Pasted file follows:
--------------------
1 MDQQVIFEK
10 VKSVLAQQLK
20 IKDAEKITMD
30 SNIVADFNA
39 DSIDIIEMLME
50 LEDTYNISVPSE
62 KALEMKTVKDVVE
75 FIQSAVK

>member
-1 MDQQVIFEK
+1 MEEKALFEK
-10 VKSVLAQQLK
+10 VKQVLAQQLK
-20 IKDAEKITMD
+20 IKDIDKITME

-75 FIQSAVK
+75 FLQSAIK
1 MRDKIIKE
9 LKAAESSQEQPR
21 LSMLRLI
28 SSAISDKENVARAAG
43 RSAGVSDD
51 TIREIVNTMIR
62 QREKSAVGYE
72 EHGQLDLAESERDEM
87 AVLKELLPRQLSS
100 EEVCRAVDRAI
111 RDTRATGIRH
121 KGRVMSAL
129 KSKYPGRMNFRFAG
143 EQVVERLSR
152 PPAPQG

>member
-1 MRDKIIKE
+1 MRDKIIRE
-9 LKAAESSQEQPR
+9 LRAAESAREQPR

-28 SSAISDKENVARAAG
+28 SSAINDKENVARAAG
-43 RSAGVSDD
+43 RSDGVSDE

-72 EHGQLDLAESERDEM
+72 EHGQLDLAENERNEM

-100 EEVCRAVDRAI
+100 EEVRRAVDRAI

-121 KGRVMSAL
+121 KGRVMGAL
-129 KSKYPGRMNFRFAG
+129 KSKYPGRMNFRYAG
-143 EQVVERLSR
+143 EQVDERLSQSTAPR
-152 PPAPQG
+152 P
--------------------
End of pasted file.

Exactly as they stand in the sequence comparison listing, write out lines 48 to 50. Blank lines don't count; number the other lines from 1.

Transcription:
-129 KSKYPGRMNFRFAG
+129 KSKYPGRMNFRYAG
-143 EQVVERLSR